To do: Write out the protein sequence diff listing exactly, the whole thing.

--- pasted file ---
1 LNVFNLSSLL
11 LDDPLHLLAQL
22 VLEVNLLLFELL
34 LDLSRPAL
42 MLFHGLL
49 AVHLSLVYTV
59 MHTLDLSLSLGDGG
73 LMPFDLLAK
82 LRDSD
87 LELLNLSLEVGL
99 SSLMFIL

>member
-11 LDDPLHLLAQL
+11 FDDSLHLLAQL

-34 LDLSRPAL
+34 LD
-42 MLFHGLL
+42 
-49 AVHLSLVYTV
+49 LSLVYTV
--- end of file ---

1 LNVFNLSSLL
11 LDDPLHLLAQL
22 VLEVNLLLFELL
34 LDLSRPAL
42 MLFHGLL
49 AVHLSLVYTV
59 MHTLDLSLSLGDGG
73 LMPFDLLAK
82 LRDSD
87 LELLNLSLEVGL
99 SSLMFIL

>member
-11 LDDPLHLLAQL
+11 FDDSLHLLAQL

-34 LDLSRPAL
+34 LD
-42 MLFHGLL
+42 
-49 AVHLSLVYTV
+49 LSLVYTV